I sat with our captain, Garrett on the starboard side of our boat, discussing different aspects of sailing. I hadn’t really gone sailing before, though it was something I had always wanted to try. He was explaining the method of turning into the wind in order to change the sails, since otherwise the sails are so taut that it’s impossible to do anything with them. I came to understand in this moment just how much we were at the mercy of the wind and waves, only able to make a movement as long as they allowed us to. Moving in a straight line is nearly impossible on a sailboat, as you are forced to turn in whichever direction the wind is going, unless you want to putt along with the engine at a snail’s pace. I glanced in some wonder at the sails above us, appreciating more their impact on our sail and the speed at which we were able to move. Though sails themselves comprise straight lines, the best way to sail is when they are curved out and filled with the Gulf sea breeze that kept us moving at a brisk pace. At the same time that I was admiring the neatness of the sailing craft, Garrett was explaining the impact that the ocean really has on a sailboat.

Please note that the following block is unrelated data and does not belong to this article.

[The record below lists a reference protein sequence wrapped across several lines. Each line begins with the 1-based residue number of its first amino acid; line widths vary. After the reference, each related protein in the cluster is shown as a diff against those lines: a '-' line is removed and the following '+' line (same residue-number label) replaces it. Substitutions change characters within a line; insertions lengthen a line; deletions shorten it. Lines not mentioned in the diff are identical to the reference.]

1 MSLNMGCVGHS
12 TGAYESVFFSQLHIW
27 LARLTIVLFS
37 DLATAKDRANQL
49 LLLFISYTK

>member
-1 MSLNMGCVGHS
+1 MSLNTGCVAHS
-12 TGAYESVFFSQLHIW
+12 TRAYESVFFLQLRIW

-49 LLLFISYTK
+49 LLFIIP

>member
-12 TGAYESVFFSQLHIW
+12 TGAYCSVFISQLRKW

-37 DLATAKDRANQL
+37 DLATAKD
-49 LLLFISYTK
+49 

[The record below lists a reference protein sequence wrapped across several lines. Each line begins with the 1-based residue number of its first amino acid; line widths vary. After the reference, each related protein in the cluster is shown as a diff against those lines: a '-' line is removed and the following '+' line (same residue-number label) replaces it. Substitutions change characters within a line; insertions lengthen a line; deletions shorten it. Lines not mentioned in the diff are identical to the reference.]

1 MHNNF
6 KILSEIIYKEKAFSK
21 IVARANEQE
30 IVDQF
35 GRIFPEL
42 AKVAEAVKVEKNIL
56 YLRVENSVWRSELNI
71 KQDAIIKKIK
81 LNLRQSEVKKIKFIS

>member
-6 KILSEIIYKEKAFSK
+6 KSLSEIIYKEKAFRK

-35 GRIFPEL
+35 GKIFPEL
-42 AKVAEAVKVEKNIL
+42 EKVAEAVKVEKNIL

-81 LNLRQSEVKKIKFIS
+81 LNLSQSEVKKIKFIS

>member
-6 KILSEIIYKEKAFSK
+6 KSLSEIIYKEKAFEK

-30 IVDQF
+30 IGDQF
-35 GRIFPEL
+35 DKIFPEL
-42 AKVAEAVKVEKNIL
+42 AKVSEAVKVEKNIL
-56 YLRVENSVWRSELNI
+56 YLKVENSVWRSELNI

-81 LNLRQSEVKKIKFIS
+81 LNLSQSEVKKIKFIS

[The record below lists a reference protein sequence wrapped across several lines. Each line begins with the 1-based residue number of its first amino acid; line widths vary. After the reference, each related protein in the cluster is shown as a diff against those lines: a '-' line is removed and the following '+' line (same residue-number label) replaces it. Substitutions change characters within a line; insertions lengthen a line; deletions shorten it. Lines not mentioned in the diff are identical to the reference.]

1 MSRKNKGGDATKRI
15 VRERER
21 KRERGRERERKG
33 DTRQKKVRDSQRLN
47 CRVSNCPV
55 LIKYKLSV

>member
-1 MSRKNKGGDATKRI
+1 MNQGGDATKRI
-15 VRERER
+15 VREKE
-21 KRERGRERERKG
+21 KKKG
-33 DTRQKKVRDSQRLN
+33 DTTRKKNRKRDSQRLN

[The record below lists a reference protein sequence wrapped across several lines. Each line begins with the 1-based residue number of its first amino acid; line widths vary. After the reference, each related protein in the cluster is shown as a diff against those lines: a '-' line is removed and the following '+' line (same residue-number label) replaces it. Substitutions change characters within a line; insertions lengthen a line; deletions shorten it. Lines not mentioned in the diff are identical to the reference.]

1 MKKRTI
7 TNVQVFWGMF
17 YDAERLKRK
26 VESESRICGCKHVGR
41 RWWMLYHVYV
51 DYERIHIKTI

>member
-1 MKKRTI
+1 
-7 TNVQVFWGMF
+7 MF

Boogans had just left dry-dock recently before our trip after having her keel and some other small things repaired. Garrett was explaining just how detrimental salt water is to anything humans try to place in it. “You want to rot wood? Salt water. You want to break concrete? Put it in salt water. Salt water destroys everything.” He said, smiling ruefully as he gazed ahead to gauge the direction of our companion boat, Wanderer. When he said this I was able to understand what Gessner was saying about the groins and sea walls that are placed to stop the movement of the shoreline, and the minimal effect that they have in preventing it. In fact, these manmade inventions usually just cause more problems in the long run. The humongous expense to maintain them, on top of the long term damage to our shoreline, creates compounding problems that we eventually won’t be able to fix.